I don’t want to dampen excitement about the groundswell of feminist activism that we have seen via #MeToo, #BlackLivesMatter, the record number of women elected in the US midterm elections and the emergence of powerful new feminist public figures, from Alexandria Ocasio-Cortez to Kamela Harris to Christine Blasey Ford to Captain Marvel. But I do want to caution that we conceptualize feminism in waves, but waves swell and then recede. We have let the waves recede before: after white women got the vote in Canada, after “women’s libbers” got women the right to have bank accounts in their names and started the first women’s shelters, and after Anita Hill stood alone on Capitol Hill to disclose the sexual harassment and assault she experienced by someone nominated to the Supreme Court (that sounds…familiar). The risk of this fourth wave of feminism receding is even greater because social media is a funhouse mirror that distorts the steps we are taking to build the movement and secure gender equality.
So we need to get to work. Take our activism off Twitter and into our workplaces, community leagues, council chambers, churches, campaign offices, locker rooms and homes. Because what a difference this year can make for gender equality if we let it. Time, Newsweek and Fox News can keep declaring feminism dead, but feminism has been declared dead dozens and dozens of times. Make no mistake: feminism is the zombie of political ideologies. You can try to kill it, but it has unfinished business, and it will not rest until our world provides the same opportunities, safety and respect for all people, regardless of gender identification.
Feminism means creating a world where who does the housework, who gets promoted, who gets to play for the Oilers and not just clean the ice in midriff-baring tops, who stays home with the kids, who gets to wear pants and not a miniskirt and heels at popular restaurant chains, who takes whose last name in marriage, who gets promoted to senior leadership positions, who gets to be prime minister, are determined by skills and not by anatomy.
While millions marched for women’s rights and the #MeToo movement continues to challenge our understanding of sexual violence, that commitment to gender equality needs to exist in our daily lives, not just in public displays. And men need to be a consistent and loud part of this change because we know men listen to other men — and boys are watching them. But men have been pretty quiet; Hollywood is happy to let their Time’s Up pins do the talking for them and, closer to home, the death threats against female politicians are being made by some guy’s friend or roommate or nephew or dad. We know that when men speak up and reach out, gender equity advances — what a superpower to have.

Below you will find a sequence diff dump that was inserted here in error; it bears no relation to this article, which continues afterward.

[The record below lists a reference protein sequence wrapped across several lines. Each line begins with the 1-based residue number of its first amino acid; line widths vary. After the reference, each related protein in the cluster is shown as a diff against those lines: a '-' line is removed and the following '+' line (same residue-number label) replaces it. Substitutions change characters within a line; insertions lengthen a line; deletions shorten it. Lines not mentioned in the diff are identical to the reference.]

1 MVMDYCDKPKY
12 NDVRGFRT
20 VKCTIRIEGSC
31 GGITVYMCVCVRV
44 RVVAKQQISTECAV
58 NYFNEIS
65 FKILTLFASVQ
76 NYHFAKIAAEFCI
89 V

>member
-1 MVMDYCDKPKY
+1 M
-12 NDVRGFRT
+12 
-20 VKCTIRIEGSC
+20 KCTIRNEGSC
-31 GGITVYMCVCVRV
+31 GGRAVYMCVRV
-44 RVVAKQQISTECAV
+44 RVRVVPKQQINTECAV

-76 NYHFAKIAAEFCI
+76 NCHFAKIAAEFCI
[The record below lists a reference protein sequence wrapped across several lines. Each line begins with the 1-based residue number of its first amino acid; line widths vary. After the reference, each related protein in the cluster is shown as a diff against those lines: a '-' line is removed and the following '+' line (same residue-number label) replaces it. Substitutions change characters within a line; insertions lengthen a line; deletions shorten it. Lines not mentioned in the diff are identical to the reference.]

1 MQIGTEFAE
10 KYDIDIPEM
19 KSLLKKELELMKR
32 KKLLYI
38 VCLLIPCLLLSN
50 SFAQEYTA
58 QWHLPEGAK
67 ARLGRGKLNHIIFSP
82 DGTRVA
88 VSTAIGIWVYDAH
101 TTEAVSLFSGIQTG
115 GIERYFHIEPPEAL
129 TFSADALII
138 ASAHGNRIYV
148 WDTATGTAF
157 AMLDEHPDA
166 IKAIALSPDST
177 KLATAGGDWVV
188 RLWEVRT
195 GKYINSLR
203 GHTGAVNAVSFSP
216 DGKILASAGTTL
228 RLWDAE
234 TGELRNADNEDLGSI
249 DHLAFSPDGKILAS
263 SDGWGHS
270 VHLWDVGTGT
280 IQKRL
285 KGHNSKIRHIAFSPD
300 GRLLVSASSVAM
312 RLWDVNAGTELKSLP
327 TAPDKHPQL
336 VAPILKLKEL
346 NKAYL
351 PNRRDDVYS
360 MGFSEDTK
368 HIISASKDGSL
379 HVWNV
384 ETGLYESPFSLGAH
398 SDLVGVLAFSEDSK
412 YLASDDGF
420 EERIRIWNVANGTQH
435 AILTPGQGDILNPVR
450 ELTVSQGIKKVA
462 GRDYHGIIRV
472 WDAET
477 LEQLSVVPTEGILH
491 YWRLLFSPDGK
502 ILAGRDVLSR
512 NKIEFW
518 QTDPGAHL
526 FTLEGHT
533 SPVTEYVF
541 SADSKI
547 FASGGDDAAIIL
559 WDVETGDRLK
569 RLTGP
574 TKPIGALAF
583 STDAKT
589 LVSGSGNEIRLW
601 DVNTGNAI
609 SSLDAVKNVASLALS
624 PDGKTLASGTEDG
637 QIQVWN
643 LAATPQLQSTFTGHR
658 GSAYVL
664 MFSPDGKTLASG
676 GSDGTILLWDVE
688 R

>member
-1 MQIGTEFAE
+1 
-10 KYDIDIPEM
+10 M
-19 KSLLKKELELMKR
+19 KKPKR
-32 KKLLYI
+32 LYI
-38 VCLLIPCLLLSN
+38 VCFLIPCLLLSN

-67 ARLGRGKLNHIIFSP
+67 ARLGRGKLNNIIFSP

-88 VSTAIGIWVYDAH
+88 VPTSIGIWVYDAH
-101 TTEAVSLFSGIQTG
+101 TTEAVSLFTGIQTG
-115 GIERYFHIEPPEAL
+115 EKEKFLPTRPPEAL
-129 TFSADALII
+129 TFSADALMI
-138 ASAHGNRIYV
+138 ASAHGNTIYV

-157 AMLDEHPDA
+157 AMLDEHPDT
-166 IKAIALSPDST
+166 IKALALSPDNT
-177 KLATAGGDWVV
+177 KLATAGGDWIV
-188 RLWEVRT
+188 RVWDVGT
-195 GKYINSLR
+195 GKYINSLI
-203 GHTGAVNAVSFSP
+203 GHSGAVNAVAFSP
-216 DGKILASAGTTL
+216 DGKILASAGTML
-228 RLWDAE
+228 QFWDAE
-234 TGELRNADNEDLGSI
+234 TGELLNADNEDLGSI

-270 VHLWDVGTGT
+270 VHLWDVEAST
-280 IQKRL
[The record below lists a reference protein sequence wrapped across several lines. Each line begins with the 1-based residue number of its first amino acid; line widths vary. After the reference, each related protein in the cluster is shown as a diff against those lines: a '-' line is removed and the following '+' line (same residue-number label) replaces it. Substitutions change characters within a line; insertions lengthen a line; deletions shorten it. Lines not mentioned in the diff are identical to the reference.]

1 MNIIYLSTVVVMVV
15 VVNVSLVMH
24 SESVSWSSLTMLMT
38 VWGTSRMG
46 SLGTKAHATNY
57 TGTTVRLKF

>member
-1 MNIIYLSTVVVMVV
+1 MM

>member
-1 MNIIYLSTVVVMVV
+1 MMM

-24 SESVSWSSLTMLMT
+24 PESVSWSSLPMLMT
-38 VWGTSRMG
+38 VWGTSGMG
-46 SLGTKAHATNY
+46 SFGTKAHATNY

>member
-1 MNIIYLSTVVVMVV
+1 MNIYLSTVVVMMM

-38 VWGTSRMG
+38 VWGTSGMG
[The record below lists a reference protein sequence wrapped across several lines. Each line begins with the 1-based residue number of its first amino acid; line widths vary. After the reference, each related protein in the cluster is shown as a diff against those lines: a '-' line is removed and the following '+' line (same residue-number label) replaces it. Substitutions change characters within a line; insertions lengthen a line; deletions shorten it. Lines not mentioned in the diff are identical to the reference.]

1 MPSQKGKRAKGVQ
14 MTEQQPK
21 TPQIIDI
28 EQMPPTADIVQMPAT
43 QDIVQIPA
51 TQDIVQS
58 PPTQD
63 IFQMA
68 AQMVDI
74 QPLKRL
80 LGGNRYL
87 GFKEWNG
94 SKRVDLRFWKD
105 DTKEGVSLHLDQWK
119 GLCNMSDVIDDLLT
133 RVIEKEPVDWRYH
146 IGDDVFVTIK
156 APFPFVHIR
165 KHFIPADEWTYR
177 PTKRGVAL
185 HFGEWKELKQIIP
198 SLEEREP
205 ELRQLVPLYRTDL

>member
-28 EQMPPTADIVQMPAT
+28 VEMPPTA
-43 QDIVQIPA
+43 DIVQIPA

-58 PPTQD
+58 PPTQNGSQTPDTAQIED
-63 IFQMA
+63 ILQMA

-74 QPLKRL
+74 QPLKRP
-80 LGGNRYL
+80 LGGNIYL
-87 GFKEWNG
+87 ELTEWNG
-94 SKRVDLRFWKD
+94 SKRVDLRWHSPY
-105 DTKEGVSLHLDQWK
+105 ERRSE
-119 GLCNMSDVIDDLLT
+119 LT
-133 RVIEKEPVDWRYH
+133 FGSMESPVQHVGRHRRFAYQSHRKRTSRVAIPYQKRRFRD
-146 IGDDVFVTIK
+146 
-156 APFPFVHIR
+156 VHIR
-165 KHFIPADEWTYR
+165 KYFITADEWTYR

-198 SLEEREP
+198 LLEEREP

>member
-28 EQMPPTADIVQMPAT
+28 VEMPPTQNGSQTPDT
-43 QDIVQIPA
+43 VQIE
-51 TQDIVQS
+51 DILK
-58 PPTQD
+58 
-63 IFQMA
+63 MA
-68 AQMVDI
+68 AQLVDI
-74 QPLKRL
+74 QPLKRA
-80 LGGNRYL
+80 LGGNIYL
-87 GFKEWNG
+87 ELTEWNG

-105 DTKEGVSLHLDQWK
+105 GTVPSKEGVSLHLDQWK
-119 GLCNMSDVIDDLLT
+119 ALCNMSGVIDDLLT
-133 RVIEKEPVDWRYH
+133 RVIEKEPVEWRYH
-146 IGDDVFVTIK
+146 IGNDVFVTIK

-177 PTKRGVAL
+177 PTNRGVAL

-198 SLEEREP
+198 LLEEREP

It is imperative that women play their part too. Too often people associate sexism exclusively with men. Make no mistake, patriarchy is a deeply entrenched and powerful system of male domination, but it is not just about men. Women are helping patriarchy carry out its mission to keep women out of power. While men punish the weak, women punish the strong. Women: we need to stop eating our own. We need to be loud and proud of each sister brave enough to run for office—whichever party she chooses as a vehicle; for each splinter a sister puts in the glass ceiling; for each woman who calls out sexism at her dinner table or board meeting. Because fighting to be heard or promoted or believed is hard and exhausting, and if we can trust that our sisters will give us a safe, soft place to fall, we can climb higher and fight harder.
The goal of International Women’s Day (IWD) isn’t to celebrate women: we want equal pay and not to be blamed for violence against us, not flowers and chocolate. The goal of IWD is to create a world where awareness leads to action and action leads to feminism finally being dead — for the right reasons. If we all work together, if we commit to bravely examining how we might be part of the problem and identify even one way that we can be part of the solution, we can create a world where women don’t just get one day a year but are fully acknowledged and respected — at home, at work, on the sports field, in the entertainment industry, in politics — all 365 days. ❚
Cristina Stasia is the Director of Instruction at the Peter Lougheed Leadership College at the University of Alberta and founder of Level Consulting, a gender equity consulting business.